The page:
Saturday, March 28, 2015

Shiite/Sunni Conflict on Another Front

Saudi Arabia on Thursday surprised Yemen with its coalition of Sunni countries finally gathering the resolve to meet the Islamic Republic of Iran at its own game. Saudi warplanes along with those of the Egyptian airforce bombed key military installations in a campaign against the Yemen Houthis whom Iran has supported and urged to take over much of the country, driving out its Sunni president who has now taken shelter in Saudi Arabia.
Militiamen loyal to President Hadi in Aden (25 March 2015)
Militiamen loyal to President Abdrabbuh Mansour Hadi have been unable to stop the Houthi advance

Saudi Arabia and its Sunni allies finally using their combined military strength and the costly weaponry their oil fortunes have assembled, to push back against the hegemonic plans of Iran. Where the combined Sunni Middle East strength was never fully tested as Syria fell into chaotic ruin and Syrian Sunnis in their millions were disenfranchised, Iran has clearly gone an extra step too far on Saudi Arabia's border, with Yemen.

And nor this time around will Saudi Arabia and Egypt be satisfied with mere air attacks, which they continued in the evening on Thursday and on into Friday. Planned ground assaults by Egyptian, Saudi and other forces, once air strikes have sufficiently weakened the rebel capabilities and military forces supporting former president Ali Abdullah Saleh, are to follow. Sanaa and three other provinces have been barraged.

Rebel Houthi leader, Abdul-Malik al-Houthi, took to television to condemn the United States, Saudi Arabia and Israel of a "criminal, unjust, brutal and sinful" campaign targeting the invasion and occupation of Yemen. "Yemenis won't accept such humiliation", he railed, unburdening himself of the opinion of Saudi Arabia as "stupid" and "evil". Sufficiently descriptive words to quantify his rage appear to have failed him.

But stupid and evil will do; it does describe the unseating of a democratically elected president of Yemen.

"[Iran] considers this action a dangerous step. This invasion will bear no result but expansion of terrorism and extremism throughout the whole region", condemned Iranian Foreign Ministry spokeswoman Marzieh Afkham. The United States did contribute in part, with intelligence briefings, but no active part in the attack on Yemen against the Houthis. So here is the U.S., fortifying its traditional relations with Saudi Arabia and in so doing, in active conflict against Iranian interests.

While in Iraq and in Syria, in airstrikes against the Islamic State within their newly-minted caliphate, indirect aid is being given to Iran and to Syria, through U.S. involved airstrikes, enabling Iran to consolidate its control over Syria, Iraq, Lebanon, but being stalled in Yemen. While al-Qaeda in the Arabian Peninsula is also taking advantage of the contorted sectarian conflicts to further its own interests in securing additional towns for itself in Yemen, while attention is directed elsewhere.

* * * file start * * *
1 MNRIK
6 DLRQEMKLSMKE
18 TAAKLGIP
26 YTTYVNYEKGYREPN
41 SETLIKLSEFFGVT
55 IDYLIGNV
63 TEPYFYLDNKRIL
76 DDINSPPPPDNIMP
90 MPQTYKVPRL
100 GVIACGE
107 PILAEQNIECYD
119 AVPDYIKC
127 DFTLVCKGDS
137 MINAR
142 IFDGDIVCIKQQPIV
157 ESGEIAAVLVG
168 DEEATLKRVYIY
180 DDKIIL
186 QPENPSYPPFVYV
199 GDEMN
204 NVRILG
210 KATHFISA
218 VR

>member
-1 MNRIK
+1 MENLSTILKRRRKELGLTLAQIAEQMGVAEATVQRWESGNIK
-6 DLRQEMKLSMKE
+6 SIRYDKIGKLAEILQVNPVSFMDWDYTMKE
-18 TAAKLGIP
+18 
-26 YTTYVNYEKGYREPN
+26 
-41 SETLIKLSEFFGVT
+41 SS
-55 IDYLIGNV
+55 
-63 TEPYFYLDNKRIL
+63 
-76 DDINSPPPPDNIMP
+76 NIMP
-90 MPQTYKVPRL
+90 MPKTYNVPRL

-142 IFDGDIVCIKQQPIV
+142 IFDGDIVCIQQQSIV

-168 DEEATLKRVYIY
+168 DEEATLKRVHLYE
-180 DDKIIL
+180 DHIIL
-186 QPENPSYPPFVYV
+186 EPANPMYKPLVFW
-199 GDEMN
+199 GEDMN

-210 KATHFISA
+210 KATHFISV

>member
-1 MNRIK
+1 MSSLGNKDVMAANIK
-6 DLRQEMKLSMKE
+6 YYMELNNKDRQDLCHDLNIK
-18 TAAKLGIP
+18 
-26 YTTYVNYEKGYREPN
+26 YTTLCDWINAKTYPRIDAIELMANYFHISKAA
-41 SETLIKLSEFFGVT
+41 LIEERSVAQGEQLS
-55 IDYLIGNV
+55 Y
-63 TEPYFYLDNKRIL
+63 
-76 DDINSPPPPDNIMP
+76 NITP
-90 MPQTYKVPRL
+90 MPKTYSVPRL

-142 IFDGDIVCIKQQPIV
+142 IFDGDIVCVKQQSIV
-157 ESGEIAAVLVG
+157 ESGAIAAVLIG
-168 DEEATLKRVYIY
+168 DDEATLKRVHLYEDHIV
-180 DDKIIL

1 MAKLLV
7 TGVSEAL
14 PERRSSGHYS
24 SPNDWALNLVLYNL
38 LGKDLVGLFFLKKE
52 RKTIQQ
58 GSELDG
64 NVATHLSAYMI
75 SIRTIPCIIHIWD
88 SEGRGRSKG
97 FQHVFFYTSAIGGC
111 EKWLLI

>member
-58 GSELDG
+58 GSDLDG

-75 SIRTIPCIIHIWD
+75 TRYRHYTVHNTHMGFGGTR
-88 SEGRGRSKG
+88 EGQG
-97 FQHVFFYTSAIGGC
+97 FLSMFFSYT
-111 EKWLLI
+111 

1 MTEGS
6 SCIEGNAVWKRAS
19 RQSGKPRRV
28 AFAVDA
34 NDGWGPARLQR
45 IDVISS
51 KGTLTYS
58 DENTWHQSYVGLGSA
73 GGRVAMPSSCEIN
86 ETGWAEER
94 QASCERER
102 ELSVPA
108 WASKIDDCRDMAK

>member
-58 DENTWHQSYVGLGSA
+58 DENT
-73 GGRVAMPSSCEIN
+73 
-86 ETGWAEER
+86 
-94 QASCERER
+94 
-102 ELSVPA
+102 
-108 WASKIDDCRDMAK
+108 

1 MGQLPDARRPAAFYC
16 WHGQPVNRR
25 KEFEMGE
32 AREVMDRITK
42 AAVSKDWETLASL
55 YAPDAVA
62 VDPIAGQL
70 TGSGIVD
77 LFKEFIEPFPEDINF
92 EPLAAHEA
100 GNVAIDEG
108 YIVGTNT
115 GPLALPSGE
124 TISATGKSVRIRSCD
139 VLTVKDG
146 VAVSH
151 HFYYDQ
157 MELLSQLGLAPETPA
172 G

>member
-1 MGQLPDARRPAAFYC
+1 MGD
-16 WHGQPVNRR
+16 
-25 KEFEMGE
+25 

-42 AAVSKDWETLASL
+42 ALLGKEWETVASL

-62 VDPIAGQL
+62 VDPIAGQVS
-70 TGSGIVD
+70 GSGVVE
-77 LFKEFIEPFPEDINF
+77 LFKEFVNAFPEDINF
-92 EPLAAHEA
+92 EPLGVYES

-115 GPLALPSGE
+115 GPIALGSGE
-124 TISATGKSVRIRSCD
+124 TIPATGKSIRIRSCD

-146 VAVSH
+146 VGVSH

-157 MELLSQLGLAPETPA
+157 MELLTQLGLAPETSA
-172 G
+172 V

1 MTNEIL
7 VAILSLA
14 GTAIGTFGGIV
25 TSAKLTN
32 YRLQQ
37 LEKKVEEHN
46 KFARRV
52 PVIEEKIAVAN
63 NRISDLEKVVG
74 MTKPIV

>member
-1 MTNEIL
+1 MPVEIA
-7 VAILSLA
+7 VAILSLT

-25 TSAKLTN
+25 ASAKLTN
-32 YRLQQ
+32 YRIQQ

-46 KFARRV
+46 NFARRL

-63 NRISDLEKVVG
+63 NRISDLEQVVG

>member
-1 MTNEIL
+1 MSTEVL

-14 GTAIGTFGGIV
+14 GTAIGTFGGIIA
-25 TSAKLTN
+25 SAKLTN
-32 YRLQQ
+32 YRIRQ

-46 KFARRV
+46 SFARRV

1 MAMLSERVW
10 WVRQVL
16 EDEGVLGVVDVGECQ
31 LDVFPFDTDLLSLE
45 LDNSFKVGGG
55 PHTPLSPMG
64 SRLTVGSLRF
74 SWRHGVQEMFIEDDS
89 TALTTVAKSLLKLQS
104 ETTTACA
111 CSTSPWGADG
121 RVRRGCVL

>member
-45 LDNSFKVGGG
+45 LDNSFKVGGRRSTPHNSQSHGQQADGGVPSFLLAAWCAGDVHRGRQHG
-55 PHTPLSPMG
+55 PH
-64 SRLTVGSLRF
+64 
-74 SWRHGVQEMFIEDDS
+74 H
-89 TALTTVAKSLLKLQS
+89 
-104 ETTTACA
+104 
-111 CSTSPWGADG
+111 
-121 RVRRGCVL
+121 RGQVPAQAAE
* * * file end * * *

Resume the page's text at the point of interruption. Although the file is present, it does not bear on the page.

Map showing Houthi and al-Qaeda areas of influence

Now, the intention is to strike where Houthi leader Abdul-Malik al-Houthi might be found, according to military officials. The al-Sana army camp northeast of Sanaa operated by commanders loyal to former President Saleh have also been targeted. Additional camps outside Sanaa in al-Dhale and Lahj provinces have been struck. The al-Annad base where U.S. military advisers were based was also struck in the absence of those advisers, pulled out last week with deteriorating security concerns.

"Operation Decisive Storm" has seen Saudi Arabia deploying 100 fighter jets, 150,000 soldiers and navy units, reported Al-Arabiya TV. Aircraft from the United Arab Emirates, Bahrain, Qatar, Kuwait, Jordan, Morocco, Sudan and Egypt were also involved, but which of them actively carried out strikes is unclear as yet. The ground assault will be represented by Saudi Arabia, and through landings on Yemen's coasts along the Red and Arabian seas, according to Egyptian military and security officials.

While there are concerns of a larger regional conflict erupting out of the latest episodes in these most recent of Middle East eruptions, it is instructive indeed to witness even remotely that the Sunni powers in the Middle East are capable of finally assigning themselves the responsibility to react as they must, to threats emanating from their very midst, rather than sitting back awaiting a response from the West and the U.S. in particular.

And so, the proxy war between Saudi Arabia and the Islamic Republic of Iran proceeds.

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